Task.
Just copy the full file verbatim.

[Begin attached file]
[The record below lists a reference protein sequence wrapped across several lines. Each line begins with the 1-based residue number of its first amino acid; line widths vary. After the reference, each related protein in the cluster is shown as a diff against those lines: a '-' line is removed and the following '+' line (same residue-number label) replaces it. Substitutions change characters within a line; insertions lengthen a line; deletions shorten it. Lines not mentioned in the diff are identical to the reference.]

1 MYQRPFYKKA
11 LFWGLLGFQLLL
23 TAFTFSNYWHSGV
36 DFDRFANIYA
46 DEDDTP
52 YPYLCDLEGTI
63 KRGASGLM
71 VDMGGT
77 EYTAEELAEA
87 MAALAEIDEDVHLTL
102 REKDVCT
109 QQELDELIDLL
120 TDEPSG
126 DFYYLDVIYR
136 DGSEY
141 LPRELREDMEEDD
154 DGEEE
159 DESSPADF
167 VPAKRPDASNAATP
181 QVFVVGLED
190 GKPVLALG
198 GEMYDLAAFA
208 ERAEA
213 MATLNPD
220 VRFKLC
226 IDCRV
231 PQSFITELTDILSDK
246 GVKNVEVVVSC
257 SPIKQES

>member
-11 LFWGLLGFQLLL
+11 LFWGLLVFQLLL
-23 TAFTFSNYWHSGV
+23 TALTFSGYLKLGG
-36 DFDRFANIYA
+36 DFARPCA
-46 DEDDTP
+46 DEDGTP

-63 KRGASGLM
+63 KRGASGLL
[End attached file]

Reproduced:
[The record below lists a reference protein sequence wrapped across several lines. Each line begins with the 1-based residue number of its first amino acid; line widths vary. After the reference, each related protein in the cluster is shown as a diff against those lines: a '-' line is removed and the following '+' line (same residue-number label) replaces it. Substitutions change characters within a line; insertions lengthen a line; deletions shorten it. Lines not mentioned in the diff are identical to the reference.]

1 MYQRPFYKKA
11 LFWGLLGFQLLL
23 TAFTFSNYWHSGV
36 DFDRFANIYA
46 DEDDTP
52 YPYLCDLEGTI
63 KRGASGLM
71 VDMGGT
77 EYTAEELAEA
87 MAALAEIDEDVHLTL
102 REKDVCT
109 QQELDELIDLL
120 TDEPSG
126 DFYYLDVIYR
136 DGSEY
141 LPRELREDMEEDD
154 DGEEE
159 DESSPADF
167 VPAKRPDASNAATP
181 QVFVVGLED
190 GKPVLALG
198 GEMYDLAAFA
208 ERAEA
213 MATLNPD
220 VRFKLC
226 IDCRV
231 PQSFITELTDILSDK
246 GVKNVEVVVSC
257 SPIKQES

>member
-11 LFWGLLGFQLLL
+11 LFWGLLVFQLLL
-23 TAFTFSNYWHSGV
+23 TALTFSGYLKLGG
-36 DFDRFANIYA
+36 DFARPCA
-46 DEDDTP
+46 DEDGTP

-63 KRGASGLM
+63 KRGASGLL